Trails at High Cove
Trails Group (Photo by Bob Maier.)
It’s pretty sweet to step out the door and onto a trail. From my house I can take a trail down through the rhododendron thicket and along Beech Creek to Firefly Lodge, or up the ridge to the crest where I can walk across the top of High Cove, seeing the Toe River below and Roan Mountain in the distance, before coming down through a mixed hardwood cove and out into the meadow. It’s always cool in the woods, and my ears are drawn to the sounds of water and wind, birds and insects. Or, on less solitary walks, the sounds of friends’ voices.
Many of the trails here are remnants of old timbering or mining roads. The forest is quick to take them back so it’s a challenge for those of us who work on the Trail Team to keep them passable and natural-looking, while managing the impacts of boots and paws. Each trail has its own character and opportunities. The Crest Trail is the longest, with a variety of habitats, plants and animals. It offers spectacular mountain views, especially in winter. But it’s steep; not everyone can traverse it.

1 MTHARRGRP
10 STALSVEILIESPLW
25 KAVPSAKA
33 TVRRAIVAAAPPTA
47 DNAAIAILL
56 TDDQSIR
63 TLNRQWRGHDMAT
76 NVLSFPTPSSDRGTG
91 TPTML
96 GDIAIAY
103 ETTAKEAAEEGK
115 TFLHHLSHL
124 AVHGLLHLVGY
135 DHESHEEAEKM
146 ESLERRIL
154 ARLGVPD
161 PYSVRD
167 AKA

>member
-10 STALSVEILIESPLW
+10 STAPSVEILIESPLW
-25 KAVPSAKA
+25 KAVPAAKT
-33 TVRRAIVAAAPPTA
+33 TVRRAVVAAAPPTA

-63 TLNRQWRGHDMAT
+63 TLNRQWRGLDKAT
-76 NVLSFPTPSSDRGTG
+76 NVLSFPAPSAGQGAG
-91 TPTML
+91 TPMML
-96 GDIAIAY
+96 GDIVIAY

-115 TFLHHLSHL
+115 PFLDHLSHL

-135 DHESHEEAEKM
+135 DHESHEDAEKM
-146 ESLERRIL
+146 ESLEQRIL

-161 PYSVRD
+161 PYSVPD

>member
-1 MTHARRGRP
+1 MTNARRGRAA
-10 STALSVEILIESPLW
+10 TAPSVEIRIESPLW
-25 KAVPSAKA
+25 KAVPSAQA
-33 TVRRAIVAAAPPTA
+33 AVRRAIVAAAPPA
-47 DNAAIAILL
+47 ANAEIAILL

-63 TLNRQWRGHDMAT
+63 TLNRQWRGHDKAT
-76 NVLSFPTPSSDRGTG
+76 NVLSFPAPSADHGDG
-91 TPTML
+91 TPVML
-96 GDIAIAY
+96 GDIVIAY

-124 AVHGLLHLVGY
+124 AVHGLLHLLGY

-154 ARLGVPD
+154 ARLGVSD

Other trails are less demanding but equally rewarding, like the Beech Creek Trail. A few steps beyond the lodge and you’re hearing the creek, seeing the delicate club moss along its banks, noticing the sparkle of mica on the ground. In early spring it’s blanketed in yellow and green trout lilies. Another way to enjoy the woods is to notice what the trees are doing: are they budding, flowering, leafed out, or bare of leaves. Thirty trees are tagged for a “phenology trail,” where these observations are recorded from year to year and the data shared with universities and other nature observers in the region. Another trail connects the two neighborhoods, making it easy to visit neighbors without getting on a road. We hope to expand the trail network beyond High Cove by working with neighboring landowners to share access.
Although hikes may have a focus like getting exercise or getting someplace, I love the way a trail just lets you be in the woods. Forest-bathing, the Japanese call it: shinrin yoku. There’s a growing body of scientific evidence about how good this is for our bodies and our minds. Now that I think about it, this is a great time to just step outside.